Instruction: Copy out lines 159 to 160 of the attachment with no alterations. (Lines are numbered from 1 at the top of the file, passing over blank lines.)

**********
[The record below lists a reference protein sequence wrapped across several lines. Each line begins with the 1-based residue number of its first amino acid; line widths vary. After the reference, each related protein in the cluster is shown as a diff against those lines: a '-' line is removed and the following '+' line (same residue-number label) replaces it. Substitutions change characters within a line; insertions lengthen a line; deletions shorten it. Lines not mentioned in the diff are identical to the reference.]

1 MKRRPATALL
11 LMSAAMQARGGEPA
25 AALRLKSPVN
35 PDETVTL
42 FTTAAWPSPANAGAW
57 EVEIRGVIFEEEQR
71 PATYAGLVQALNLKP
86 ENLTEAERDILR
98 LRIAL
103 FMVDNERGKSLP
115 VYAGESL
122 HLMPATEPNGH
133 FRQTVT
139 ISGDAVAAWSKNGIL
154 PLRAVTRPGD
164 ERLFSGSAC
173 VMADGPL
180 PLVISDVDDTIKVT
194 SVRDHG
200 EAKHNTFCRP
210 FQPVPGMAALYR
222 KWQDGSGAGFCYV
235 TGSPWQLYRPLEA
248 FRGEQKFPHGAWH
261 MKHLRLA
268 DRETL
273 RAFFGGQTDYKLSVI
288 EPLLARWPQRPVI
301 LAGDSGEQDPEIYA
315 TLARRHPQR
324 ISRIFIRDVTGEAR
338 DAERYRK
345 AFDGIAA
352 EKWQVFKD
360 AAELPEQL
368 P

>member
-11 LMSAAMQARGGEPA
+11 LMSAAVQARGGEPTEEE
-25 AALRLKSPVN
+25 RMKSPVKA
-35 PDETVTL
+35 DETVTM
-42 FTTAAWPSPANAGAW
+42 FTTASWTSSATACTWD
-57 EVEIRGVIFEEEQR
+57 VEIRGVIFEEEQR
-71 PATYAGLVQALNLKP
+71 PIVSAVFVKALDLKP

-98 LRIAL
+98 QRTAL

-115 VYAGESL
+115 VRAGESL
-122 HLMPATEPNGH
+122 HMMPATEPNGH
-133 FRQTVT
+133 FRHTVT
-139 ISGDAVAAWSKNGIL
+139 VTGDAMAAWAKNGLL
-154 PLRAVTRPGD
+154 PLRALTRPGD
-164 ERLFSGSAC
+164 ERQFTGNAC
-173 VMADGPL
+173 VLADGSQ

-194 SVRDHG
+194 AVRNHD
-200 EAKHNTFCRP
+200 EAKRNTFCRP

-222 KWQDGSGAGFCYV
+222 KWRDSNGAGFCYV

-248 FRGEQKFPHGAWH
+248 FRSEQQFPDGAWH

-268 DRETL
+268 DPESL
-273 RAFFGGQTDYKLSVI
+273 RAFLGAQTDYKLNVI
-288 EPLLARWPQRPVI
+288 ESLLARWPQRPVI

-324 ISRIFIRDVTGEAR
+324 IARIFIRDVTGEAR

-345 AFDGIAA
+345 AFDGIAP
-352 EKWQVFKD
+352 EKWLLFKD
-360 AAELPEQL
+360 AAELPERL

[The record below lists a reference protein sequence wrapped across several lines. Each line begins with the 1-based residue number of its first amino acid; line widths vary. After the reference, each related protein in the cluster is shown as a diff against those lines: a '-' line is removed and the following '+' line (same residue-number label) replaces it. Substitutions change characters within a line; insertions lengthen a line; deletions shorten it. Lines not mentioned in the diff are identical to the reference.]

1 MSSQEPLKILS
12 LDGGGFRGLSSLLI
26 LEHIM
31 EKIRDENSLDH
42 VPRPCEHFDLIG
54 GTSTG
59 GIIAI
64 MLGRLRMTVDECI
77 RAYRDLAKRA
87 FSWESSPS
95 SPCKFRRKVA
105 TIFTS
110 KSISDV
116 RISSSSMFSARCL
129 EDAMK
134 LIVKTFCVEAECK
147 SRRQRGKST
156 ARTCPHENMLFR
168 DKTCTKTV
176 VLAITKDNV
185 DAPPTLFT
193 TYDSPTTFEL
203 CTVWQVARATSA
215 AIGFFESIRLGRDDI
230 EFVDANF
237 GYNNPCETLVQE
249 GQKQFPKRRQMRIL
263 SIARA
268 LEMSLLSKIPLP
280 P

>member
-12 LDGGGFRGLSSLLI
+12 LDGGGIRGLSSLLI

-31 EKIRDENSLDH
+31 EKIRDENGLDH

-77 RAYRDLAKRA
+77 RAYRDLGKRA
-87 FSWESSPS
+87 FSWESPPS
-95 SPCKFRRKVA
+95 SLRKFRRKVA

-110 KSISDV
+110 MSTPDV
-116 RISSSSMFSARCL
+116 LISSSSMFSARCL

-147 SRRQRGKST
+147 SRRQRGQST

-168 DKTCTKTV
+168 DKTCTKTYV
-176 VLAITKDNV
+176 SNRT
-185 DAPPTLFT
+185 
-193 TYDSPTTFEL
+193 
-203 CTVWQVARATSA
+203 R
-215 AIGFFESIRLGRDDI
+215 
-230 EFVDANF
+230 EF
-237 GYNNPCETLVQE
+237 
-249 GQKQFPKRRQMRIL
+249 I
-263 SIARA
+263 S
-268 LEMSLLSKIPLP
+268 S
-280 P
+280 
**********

-280 P
+280 